As a 2 year-old, under the guidance of renowned trainer Bob Hoysted, Rose of Kingston took the AJC Champagne Stakes and the VRC Oaks.  The following year, the filly became the first 3 year-old in 38 years to win the AJC Derby against colts. Rose of Kingston rounded out her career with wins in the VRC Craiglee Stakes, the SAJC Derby and the Queen of the South Stakes, and was crowned 1982 Australian Horse of the Year. Retired at the end of the season, the filly was despatched to Lexington, Kentucky, where David Hains had set up his Kingston Park Stud. As some will know, the 1970’s was a decade of champions worldwide and the USA was no exception. By the time Rose of Kingston arrived in Kentucky, there were a number of stallions that her owner was keen to have her visit. High on the agenda was a date with the great Secretariat, which took place in 1985 at Claiborne Farm, where “The Great One” held court.

SECRETARIAT captured early after his retirement, frolicking in his paddock at Claiborne Farm.

SECRETARIAT captured early after his retirement, frolicking in his paddock at Claiborne Farm.

 

Even in the choice of Secretariat, Frederico Tesio’s influence hovered: the majestic chestnut was the great grandson of Nearco, through his grandsire Nasrullah and sire, Bold Ruler. Rose of Kingston’s future offspring would therefore boast Tesio thoroughbreds on both the top and bottom of its pedigree.

One can only guess at the excitement when the young broodmare gave birth to a coat foal in March, 1986 as coppery-red as his parents. The colt also sported two white feet and a wide blaze down the centre. The stud manager’s notes described the colt as “chestnut…magic.”

There was magic alright, although it would take still another character to conjure it: the legendary trainer, Bart Cummings, whose accomplishments include an unprecedented 12 winners of the Melbourne Cup with champions like the great Galilee (1963) and Cummings’ homebred, his beloved Saintly (1992). North Americans will know Cummings from one of his more recent superstars, So You Think.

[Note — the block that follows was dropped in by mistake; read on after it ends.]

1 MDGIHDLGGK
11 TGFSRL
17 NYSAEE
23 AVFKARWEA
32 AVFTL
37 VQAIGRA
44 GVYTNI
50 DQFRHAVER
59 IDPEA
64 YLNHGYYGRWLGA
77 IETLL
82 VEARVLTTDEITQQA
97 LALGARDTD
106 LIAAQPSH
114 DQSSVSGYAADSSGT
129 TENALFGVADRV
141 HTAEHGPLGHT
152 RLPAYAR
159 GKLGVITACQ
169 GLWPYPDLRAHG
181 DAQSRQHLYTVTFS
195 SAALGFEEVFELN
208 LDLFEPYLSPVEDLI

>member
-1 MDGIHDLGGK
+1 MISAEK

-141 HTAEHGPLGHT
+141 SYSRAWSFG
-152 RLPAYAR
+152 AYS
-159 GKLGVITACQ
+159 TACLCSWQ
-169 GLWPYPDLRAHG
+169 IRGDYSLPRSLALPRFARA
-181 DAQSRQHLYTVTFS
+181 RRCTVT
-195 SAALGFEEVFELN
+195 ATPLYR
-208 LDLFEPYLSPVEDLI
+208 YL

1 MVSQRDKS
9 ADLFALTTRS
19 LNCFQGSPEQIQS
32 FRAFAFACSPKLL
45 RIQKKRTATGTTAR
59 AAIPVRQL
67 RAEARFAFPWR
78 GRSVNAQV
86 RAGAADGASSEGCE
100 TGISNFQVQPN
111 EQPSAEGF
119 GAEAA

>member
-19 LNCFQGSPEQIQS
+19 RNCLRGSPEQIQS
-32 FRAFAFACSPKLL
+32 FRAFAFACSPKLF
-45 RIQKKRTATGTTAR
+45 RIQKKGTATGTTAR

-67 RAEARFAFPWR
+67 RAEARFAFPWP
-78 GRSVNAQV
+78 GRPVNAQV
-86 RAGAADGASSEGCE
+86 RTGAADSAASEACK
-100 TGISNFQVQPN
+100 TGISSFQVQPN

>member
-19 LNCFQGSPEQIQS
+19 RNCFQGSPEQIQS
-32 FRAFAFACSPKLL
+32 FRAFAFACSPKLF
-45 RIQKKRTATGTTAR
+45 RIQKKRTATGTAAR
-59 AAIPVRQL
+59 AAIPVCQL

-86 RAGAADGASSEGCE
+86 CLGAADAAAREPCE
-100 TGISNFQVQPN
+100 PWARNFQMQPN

LIGHT FINGERS was Bart Cummings very first Melbourne Cup winner. Cummings stands next to the jockey in the days when his thick mane of hair was still dark.

The filly LIGHT FINGERS (1961) was Bart Cummings very first Melbourne Cup winner in 1965. Cummings stands next to the jockey in the days when his thick mane of hair was still dark.

SAINTLY was not only beloved by his owner and trainer but by the whole nation. Upon SAINTLY'S retirement, the gelding took up residence at Saintly Place, owned by Cummings.

SAINTLY was not only beloved by Bart Cummings, but by the whole nation. Upon his retirement, the gelding took up residence at Living Legends. In 2007 he was moved to Princes Farm, owned by Cummings, where he was bred and born. Now the 87 year-old Cummings and his great champion can see each other every day.

BART CUMMINGS today, standing in the company of his twelve Melbourne Cups.

BART CUMMINGS in the company of his row of Melbourne Cups, representing an unprecedented 12 wins since 1965.

 

Rose of Kingston’s colt was christened Kingston Rule and sent off to France, to the stable of noted trainer Patrick Biancone. However, the flashy chestnut who physically so resembled Secretariat that it was uncanny, showed little promise. Unwilling to give up on the colt, David Hains had him shipped back to Australia and into the hands of the great Tommy Smith, who had trained the Hains’ fabulous gelding, Kingston Town. One can only imagine how the Secretariat colt must have seemed to Smith after the likes of Kingston Town. In his first start at Warwick Farm in 1989 over a heavy track, Kingston Rule finished 35 lengths behind the winner, prompting the trainer to advise Hains to geld the 3 year-old in the hopes of getting more out of him.

KINGSTON RULE was a stunning colt who reminded many of his sire, SECRETARIAT.

KINGSTON RULE was a stunning colt who reminded many of his sire, SECRETARIAT.